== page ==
McCain Criticizes Moscow And Obama at First Debate

OXFORD, Mississippi — U.S. presidential candidate John McCain denounced Russia as a KGB-run state and chided rival Barack Obama as naive in their first debate Friday.

McCain said Obama had misunderstood Russia's intentions by calling for restraint on both sides when fighting erupted between Russia and Georgia last month over South Ossetia. "A little bit of naivete there," said McCain, a 72-year-old Republican senator whose campaign for the presidency has sought to center on his long foreign policy experience compared with that of Obama, a Democrat senator 25 years his junior.

"Russia has now become a nation fueled by petro-dollars that has basically become a KGB apparatchik-run government. I looked in Mr. Putin's eyes, and I saw three letters — a K, a G and B," McCain said, repeating a phrase he earlier made on the campaign trail.

His comment about looking into the eyes of Prime Minister Vladimir Putin was an ironic reference to President George W. Bush's statement in 2001 that he got a sense of Putin's soul by looking into the eyes of the then-president.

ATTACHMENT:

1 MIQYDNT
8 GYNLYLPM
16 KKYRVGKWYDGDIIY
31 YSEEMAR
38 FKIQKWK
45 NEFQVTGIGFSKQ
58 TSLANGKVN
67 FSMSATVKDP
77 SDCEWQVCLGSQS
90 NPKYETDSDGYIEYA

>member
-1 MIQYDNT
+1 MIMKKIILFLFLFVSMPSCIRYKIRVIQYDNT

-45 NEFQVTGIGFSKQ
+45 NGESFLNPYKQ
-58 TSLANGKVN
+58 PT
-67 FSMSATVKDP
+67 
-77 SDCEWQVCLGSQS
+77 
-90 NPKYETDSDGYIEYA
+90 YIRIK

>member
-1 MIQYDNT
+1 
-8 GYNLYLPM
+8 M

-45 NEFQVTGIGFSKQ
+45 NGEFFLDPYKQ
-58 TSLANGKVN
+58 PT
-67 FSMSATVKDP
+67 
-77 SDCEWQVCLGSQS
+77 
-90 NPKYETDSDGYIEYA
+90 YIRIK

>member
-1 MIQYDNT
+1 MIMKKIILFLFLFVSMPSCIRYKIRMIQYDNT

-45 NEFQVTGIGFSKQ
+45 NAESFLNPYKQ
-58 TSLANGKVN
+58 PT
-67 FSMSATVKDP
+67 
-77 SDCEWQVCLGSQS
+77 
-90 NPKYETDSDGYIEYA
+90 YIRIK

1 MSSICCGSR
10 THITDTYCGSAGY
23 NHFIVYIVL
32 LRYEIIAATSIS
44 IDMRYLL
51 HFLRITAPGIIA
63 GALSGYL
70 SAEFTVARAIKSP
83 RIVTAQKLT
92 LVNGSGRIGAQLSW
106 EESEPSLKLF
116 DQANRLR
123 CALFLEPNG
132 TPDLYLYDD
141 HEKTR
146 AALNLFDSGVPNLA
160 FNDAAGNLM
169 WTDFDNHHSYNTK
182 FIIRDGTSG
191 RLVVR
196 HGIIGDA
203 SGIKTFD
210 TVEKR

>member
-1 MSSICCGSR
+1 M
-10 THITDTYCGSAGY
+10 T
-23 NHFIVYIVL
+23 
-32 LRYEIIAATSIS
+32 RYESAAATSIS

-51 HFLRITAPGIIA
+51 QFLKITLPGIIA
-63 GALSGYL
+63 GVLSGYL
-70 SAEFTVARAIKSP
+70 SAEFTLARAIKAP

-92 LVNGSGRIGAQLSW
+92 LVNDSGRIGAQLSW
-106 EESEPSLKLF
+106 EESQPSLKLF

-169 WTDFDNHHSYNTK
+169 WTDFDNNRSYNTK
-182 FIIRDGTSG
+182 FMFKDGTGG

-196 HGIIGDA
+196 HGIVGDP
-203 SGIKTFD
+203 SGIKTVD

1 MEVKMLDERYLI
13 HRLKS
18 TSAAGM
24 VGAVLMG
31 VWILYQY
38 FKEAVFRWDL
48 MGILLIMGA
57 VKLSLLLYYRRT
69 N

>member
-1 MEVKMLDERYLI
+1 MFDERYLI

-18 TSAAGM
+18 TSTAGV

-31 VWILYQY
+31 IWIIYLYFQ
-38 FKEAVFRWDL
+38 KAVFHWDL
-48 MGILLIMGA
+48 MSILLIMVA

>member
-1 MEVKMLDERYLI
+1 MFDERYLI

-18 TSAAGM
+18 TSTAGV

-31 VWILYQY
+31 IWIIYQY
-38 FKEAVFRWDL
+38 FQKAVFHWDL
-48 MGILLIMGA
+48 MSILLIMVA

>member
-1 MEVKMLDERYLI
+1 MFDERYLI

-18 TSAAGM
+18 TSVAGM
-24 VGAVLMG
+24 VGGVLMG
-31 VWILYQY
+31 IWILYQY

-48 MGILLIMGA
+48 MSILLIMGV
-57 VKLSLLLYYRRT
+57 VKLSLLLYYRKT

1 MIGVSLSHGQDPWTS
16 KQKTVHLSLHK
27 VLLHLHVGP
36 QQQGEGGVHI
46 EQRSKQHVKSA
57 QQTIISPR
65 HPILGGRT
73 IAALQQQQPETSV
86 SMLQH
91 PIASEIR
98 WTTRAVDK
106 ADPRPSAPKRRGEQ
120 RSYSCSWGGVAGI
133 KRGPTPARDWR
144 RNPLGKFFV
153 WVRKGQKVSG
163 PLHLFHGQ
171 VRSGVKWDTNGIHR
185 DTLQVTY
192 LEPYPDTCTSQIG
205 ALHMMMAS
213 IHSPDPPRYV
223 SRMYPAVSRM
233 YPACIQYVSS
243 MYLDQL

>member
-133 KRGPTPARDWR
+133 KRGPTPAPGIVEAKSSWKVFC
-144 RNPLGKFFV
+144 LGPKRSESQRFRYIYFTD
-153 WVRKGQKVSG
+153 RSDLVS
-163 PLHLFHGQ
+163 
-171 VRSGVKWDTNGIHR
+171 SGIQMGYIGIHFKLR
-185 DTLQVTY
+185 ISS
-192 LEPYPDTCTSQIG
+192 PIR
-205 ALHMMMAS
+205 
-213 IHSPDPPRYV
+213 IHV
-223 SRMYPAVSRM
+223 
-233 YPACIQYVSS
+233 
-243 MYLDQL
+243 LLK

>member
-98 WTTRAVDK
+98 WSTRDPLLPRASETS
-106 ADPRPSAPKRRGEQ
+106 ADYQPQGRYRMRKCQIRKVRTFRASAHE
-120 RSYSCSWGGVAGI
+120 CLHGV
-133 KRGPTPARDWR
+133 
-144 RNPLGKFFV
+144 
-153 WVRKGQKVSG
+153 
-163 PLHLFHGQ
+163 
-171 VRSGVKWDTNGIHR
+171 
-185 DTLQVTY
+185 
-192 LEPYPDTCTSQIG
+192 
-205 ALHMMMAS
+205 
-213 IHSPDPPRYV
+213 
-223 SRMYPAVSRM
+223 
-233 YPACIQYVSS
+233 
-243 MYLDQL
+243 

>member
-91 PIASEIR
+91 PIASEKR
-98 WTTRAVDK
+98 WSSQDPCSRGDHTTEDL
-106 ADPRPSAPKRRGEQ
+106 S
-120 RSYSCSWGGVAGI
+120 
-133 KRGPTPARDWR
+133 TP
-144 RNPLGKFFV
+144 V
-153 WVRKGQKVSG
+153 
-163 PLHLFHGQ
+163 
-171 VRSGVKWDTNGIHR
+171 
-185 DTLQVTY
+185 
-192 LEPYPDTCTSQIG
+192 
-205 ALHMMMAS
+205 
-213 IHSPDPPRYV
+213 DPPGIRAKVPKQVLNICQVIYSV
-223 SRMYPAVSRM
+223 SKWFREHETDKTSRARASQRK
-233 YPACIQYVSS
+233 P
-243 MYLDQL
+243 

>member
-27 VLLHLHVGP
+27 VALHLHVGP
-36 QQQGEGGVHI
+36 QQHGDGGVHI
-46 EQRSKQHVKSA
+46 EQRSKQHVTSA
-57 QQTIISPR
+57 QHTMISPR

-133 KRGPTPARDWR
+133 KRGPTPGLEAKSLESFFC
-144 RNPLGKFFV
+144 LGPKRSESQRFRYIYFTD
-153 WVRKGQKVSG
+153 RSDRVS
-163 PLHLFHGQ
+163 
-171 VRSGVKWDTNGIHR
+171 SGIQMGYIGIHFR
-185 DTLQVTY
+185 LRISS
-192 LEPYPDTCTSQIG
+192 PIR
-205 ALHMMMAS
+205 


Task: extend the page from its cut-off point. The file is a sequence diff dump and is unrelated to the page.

Obama called Russia's incursion into South Ossetia "illegal and objectionable." "I think that given what's happened over the last several weeks and months, our entire Russian approach has to be evaluated because a resurgent and very aggressive Russia is a threat to the peace and stability of the region," Obama said in a debate at the University of Mississippi that focused on foreign policy.

The candidates agreed that Georgia and Ukraine should be allowed to join NATO — which Russia has fiercely opposed — and Obama said they should be given an immediate plan for membership.

"I don't believe we're going to go back to the Cold War," McCain said. "I am sure that that will not happen. But I do believe that we need to bolster our friends and allies."